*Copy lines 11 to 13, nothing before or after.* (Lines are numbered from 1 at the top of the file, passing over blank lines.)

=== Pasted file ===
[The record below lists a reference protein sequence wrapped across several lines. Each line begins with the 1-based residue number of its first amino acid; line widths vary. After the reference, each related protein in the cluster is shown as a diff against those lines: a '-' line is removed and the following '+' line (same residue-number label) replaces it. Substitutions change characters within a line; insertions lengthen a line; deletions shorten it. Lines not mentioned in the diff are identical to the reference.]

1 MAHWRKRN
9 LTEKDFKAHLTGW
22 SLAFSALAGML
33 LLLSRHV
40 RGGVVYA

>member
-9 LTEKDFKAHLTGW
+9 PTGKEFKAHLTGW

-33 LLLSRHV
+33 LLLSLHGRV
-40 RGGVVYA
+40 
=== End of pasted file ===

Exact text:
+33 LLLSLHGRV
-40 RGGVVYA
+40 